While the Phils struggled some in the early innings last season, it was still the relievers who had more trouble overall. The table below shows the Phillies rank in the NL for starters and relievers for 2009 in ERA, ratio, runs allowed per nine innings and runs allowed per batter faced:
allowed per 9 innings
allowed per batter faced
Of the 16 teams in the NL, it seems fair to say that the Phillies starters were seventh best in the league and the relievers were ninth best in the league.
That’s a little misleading, though, because the Phillies had some awful problems with their rotation in 2009. They started the season terribly. At the end of May, Phillies starters had thrown to a 5.86 ERA and a 1.51 ratio over 48 games. They had an awful stretch to end the season as well. They didn’t get a quality start in their last 12 games, pitching to a 6.60 ERA and a 1.66 ratio over those games. They were pretty good in between, though. Here’s their ERA and ratio by month for 2009:
In June, July and August, Phillies starting pitchers threw 499 1/3 innings with a 3.41 ERA and a 1.25 ratio. Atlanta’s starters had the best ERA in either league in ’09 — they threw to a 3.52 ERA with a 1.27 ratio for the season.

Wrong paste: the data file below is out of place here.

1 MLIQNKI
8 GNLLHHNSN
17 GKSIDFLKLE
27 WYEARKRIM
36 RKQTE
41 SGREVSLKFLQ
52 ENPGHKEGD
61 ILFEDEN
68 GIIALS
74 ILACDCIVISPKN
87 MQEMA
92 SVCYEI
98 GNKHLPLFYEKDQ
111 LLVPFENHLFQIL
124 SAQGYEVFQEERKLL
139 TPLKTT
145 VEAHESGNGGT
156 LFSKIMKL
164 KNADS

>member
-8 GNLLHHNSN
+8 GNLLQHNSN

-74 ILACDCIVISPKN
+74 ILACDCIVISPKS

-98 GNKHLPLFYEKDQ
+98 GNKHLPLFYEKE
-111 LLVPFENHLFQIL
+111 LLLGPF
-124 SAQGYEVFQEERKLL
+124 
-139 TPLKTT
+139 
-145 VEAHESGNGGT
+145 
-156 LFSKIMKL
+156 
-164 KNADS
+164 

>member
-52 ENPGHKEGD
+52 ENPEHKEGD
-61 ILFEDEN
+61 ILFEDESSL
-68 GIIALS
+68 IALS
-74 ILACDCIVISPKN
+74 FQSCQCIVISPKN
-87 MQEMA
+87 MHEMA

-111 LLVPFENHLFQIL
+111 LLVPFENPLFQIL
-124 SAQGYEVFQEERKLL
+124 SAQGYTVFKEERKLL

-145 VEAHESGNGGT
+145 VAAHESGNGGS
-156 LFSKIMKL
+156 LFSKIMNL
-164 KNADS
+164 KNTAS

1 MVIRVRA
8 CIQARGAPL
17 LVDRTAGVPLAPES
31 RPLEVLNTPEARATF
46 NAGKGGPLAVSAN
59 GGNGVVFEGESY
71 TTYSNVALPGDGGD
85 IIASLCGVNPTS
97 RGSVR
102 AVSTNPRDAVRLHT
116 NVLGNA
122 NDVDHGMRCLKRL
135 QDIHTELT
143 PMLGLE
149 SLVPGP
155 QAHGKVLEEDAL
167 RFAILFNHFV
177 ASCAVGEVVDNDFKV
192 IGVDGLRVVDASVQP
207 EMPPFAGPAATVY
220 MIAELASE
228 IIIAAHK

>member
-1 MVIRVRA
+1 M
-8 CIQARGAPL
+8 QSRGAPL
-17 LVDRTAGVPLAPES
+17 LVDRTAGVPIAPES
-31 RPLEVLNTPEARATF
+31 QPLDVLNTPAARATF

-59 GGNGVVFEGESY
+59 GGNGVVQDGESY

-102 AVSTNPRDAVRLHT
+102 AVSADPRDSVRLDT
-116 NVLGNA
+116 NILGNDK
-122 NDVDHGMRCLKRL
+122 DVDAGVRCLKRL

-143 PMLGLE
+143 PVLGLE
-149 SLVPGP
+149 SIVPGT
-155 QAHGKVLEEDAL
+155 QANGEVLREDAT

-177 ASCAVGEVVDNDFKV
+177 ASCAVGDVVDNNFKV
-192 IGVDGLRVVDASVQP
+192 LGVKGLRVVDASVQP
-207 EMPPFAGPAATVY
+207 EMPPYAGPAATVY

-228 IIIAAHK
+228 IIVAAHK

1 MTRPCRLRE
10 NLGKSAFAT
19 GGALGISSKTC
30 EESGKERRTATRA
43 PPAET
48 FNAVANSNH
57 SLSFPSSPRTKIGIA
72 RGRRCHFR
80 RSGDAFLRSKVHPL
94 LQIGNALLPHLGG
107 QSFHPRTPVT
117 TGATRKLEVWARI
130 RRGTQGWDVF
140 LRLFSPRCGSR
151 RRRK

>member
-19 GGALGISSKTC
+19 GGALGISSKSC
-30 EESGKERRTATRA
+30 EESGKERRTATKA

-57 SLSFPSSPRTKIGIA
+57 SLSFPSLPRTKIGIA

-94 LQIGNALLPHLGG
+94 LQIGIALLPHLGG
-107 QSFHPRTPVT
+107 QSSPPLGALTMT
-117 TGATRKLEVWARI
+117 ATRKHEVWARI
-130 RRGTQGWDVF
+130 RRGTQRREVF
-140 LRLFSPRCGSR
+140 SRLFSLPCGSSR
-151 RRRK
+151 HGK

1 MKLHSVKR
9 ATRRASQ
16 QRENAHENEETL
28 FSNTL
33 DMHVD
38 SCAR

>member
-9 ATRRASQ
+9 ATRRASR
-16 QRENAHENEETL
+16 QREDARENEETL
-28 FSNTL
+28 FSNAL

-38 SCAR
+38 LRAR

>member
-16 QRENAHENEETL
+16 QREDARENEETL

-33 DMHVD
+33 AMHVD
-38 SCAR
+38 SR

The Phils beat Florida State 13-6 last night in their first spring training action, a game that was most notable for an ugly debut for Phillippe Aumont. Aumont got hit hard in the third inning, getting just two outs while being charged with five runs on three walks and two hits, including a three-run homer. The Phils outscored Florida State 13-1 after finding themselves in a 5-0 hole in the third. Dane Sardinha went 2-for-2 with a double and four RBI and the Phillies walked 16 times in the game. Drew Naylor, Joe Savery and Jesus Sanchez threw four perfect innings to end the game and struck out nine batters combined. Happ got the start and allowed a single and a walk over two scoreless innings.
The Phils play the Yankees this afternoon, with Halladay and Kendrick expected to pitch.